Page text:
‘Hymn to Evil’ gives hope

Poetry heals me. It does so by letting me dissect my state of being through shiny, sharp word scalpels: Cutting open a wound in this case can be just as curative as sealing it.

Recent events, not to mention the hell of a ride we all are on, made me want to read a poem on ‘Evil’. I wanted to read someone else’s effort at delineating this amorphous giant. I came across ‘Hymn to Evil‘ by Louis Ginsberg (Allen Ginsberg’s father), which was printed in the July 1927 issue of Poetry. It doesn’t speak of the exact kind of ‘Evil’ I was seeking, but it says exactly what I need to hear at this moment. Here’s an excerpt:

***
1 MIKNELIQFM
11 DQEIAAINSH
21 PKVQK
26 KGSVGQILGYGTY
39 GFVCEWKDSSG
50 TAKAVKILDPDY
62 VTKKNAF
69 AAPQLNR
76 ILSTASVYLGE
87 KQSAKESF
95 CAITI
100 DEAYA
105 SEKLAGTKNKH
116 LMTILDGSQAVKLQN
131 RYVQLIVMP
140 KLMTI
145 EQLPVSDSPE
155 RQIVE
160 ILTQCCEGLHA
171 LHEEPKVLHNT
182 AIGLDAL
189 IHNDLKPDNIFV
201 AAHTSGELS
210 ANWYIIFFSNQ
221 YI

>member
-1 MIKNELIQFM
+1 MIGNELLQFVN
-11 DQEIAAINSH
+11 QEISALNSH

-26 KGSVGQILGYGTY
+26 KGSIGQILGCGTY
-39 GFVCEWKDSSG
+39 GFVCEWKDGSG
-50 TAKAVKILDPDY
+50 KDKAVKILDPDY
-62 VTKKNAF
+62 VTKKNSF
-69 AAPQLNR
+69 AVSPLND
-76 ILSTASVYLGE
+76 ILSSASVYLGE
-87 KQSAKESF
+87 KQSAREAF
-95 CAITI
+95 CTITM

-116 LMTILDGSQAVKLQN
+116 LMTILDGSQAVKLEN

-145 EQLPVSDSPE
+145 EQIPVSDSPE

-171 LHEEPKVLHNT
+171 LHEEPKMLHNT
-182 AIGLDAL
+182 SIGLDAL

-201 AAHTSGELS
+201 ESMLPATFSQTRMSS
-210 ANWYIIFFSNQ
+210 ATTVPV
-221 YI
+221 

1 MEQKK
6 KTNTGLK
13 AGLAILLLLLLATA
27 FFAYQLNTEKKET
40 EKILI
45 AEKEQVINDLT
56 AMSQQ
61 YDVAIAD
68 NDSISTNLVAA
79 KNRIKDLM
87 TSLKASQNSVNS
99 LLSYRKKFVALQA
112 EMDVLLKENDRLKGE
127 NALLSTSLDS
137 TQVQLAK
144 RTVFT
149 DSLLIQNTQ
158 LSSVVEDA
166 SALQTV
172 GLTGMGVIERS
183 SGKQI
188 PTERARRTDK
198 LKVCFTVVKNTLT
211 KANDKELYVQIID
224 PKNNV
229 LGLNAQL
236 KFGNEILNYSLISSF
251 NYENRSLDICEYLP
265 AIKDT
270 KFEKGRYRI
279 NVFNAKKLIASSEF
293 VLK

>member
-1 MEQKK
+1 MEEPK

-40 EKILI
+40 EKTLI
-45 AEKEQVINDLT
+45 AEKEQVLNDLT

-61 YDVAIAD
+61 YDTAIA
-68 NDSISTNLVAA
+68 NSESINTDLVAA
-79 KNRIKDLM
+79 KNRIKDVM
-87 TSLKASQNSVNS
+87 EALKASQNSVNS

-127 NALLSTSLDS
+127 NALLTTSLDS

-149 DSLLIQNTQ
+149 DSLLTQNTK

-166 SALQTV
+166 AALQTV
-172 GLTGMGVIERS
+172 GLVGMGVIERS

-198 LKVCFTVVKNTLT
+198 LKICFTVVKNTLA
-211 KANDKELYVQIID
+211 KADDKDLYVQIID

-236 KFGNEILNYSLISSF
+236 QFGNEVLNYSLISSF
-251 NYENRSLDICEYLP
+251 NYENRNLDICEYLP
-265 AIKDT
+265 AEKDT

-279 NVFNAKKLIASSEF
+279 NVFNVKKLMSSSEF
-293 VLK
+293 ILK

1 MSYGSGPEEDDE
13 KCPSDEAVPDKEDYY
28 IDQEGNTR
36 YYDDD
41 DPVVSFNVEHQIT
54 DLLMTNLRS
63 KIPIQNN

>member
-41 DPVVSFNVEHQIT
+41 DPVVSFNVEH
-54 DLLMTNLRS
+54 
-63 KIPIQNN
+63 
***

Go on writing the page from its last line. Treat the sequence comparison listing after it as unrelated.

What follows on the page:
Watch a leaf in autumn flit--
Resurrection flames from it.
Death, as anybody knows,
Feeds the roots of any rose.
Gasping of an insect scales
Into notes of nightingales.
Crushing agonies alone
Melt into the diamond-stone
Till some earthquake lets us see
Long-imprisoned jewels free.

There is hope. There is meaning. There will be a resurrection. I will smell the roses. I will hear nightingales’ notes. I will find jewels. I will.

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